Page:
First impression on unpacking the Q702 test unit was the solid feel and clean, minimalist styling.
iZotope iDrum: Ministry of Sound Anthems Edition
Music production on the go.
- Fantastic interface, minimal learning curve, comprehensive sample library
- Ring tone conversion requires PC connection
iDrum: Ministry of Sound Anthems Edition is a great addition to the App Store, and one that proves to be a fun experience for musicians and the tone-deaf alike.
Price$ 7.99 (AUD)
Buy now (Selling at 1 store)
A third version of iZotope's popular iDrum virtual instrument application has been released for the iPhone, in the form of a Ministry of Sound Anthems edition. Little has changed at the core of the application, but the addition of new samples, loops and material from Ministry of Sound makes iDrum even more fun than before.
iDrum is GarageBand for your pocket. A virtual instrument suite available in both desktop and iPhone form, iDrum is a comprehensive music-making application that uses a drum-pad interface to create and modify tracks.
The interface is key to iDrum's simplicity and ease of use. Once a pre-recorded track is selected, users get a bird's eye view of the song's different parts and individual tracks, separated into bars. Picking an individual bar zooms into a closer view of each track's properties, and zooming in again allows users to modify each individual track. Adding a beat, sound or loop is then simple: click on one of 16 possible positions, each representing a 16th beat of a bar.
Volume can be adjusted for each instrument or for an instrument's individual beats, harnessing the iPhone's touch screen to drag and modify volume settings. You can also pan track audio to the left or right channel and adjusting tempo.
Although users must start with a pre-recorded track, each instrument and its properties can be modified to suit individual tastes, with up to 660 different samples to choose from. iDrum won't automatically make you the best music producer overnight, but the application has an extremely low learning curve thanks to its simple interface. Though the more musically inept may have a hard time grasping the concept of timing and tone variation, the application does make it easier to understand these ideas.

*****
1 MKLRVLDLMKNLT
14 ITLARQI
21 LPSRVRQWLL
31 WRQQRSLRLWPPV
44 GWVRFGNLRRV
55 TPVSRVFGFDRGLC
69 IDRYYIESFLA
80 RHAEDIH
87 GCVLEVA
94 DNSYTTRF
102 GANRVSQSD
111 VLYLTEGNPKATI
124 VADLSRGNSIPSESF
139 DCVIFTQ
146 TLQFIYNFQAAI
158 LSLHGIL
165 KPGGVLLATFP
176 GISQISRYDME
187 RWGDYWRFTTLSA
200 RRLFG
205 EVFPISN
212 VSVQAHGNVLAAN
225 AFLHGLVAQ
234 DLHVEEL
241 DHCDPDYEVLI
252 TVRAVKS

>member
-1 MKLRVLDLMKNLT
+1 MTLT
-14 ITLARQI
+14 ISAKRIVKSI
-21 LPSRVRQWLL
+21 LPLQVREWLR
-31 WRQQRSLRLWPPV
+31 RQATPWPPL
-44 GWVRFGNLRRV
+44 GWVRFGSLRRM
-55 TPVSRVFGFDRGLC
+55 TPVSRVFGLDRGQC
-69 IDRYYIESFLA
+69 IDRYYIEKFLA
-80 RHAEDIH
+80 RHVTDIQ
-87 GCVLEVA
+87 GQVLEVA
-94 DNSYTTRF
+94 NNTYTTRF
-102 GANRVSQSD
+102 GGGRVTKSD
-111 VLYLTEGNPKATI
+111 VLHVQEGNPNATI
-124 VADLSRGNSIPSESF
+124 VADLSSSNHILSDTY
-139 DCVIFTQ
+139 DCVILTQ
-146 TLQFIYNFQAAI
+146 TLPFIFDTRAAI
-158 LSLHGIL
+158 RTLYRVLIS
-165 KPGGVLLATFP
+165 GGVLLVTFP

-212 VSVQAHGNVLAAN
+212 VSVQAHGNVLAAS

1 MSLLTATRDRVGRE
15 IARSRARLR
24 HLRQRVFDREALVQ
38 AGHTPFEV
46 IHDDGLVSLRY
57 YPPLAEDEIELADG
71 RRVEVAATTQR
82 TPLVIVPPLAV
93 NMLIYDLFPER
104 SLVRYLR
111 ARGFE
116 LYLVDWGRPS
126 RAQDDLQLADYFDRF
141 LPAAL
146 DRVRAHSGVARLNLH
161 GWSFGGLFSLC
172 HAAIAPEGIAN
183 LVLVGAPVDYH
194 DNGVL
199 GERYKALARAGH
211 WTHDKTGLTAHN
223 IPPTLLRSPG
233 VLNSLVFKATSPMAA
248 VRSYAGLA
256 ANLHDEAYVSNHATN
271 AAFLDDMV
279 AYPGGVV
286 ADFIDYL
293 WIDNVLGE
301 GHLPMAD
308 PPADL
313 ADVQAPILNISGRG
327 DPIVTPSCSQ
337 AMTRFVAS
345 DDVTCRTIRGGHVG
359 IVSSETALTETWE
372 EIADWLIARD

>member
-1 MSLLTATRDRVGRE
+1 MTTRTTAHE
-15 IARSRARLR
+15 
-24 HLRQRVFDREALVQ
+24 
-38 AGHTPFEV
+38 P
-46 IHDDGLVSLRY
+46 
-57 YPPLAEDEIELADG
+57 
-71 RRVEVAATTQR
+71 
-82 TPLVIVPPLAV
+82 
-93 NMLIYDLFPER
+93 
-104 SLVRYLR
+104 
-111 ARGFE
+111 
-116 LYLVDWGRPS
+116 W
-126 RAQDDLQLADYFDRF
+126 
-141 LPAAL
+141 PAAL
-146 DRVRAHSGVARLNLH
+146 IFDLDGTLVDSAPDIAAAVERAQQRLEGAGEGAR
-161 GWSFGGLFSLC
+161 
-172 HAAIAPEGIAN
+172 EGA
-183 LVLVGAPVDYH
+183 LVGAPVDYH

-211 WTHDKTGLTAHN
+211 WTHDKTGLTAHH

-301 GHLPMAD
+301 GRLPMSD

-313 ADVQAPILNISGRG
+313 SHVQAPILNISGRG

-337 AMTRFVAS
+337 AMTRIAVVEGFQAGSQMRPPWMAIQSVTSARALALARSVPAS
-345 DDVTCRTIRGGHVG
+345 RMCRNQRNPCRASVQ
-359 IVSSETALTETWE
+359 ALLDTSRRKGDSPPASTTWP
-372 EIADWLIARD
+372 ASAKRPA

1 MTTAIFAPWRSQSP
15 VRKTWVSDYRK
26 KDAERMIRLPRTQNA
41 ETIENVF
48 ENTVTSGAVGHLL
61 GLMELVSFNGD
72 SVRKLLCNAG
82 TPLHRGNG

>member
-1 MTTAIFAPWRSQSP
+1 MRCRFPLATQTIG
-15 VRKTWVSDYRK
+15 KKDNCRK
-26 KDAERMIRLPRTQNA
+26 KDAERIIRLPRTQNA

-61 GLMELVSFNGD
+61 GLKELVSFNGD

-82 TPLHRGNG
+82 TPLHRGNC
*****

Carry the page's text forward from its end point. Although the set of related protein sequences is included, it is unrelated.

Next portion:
There is little to dislike about iDrum, though there are some limitations. While the ability to make ring tones from tracks is certainly commendable, there is no way to add the ring tones to the iPhone without using a PC or Mac.
iDrum: Ministry of Sound Anthems Edition suffers a slight price hike over its two older counterparts, the Hip Hop and Club editions, probably as a result of licensing agreements with Ministry of Sound. Nevertheless, $7.99 is still a reasonable asking price for the app, and it is certainly well worth the money even if you aren't the next Timbaland.
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GGG Evaluation Team
For work use, Microsoft Word and Excel programs pre-installed on the device are adequate for preparing short documents.
The Fujitsu LifeBook UH574 allowed for great mobility without being obnoxiously heavy or clunky. Its twelve hours of battery life did not disappoint.
The screen was particularly good. It is bright and visible from most angles, however heat is an issue, particularly around the Windows button on the front, and on the back where the battery housing is located.
My first impression after unboxing the Q702 is that it is a nice looking unit. Styling is somewhat minimalist but very effective. The tablet part, once detached, has a nice weight, and no buttons or switches are located in awkward or intrusive positions.